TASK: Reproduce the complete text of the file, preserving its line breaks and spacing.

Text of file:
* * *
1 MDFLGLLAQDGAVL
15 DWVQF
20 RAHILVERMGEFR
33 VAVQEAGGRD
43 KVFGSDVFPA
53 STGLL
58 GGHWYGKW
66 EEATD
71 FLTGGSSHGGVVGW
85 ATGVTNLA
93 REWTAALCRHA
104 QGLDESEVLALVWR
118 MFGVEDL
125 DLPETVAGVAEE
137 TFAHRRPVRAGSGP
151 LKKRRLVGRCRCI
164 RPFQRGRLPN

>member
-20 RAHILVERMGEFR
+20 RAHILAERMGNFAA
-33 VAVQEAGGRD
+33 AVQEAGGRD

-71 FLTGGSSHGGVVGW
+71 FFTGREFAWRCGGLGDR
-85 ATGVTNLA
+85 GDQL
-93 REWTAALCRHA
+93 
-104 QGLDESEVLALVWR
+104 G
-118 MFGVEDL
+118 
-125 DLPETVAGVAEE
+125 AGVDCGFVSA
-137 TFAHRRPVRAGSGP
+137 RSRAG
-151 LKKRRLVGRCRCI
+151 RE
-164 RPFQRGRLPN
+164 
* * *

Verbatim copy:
1 MDFLGLLAQDGAVL
15 DWVQF
20 RAHILVERMGEFR
33 VAVQEAGGRD
43 KVFGSDVFPA
53 STGLL
58 GGHWYGKW
66 EEATD
71 FLTGGSSHGGVVGW
85 ATGVTNLA
93 REWTAALCRHA
104 QGLDESEVLALVWR
118 MFGVEDL
125 DLPETVAGVAEE
137 TFAHRRPVRAGSGP
151 LKKRRLVGRCRCI
164 RPFQRGRLPN

>member
-20 RAHILVERMGEFR
+20 RAHILAERMGNFAA
-33 VAVQEAGGRD
+33 AVQEAGGRD

-71 FLTGGSSHGGVVGW
+71 FFTGREFAWRCGGLGDR
-85 ATGVTNLA
+85 GDQL
-93 REWTAALCRHA
+93 
-104 QGLDESEVLALVWR
+104 G
-118 MFGVEDL
+118 
-125 DLPETVAGVAEE
+125 AGVDCGFVSA
-137 TFAHRRPVRAGSGP
+137 RSRAG
-151 LKKRRLVGRCRCI
+151 RE
-164 RPFQRGRLPN
+164 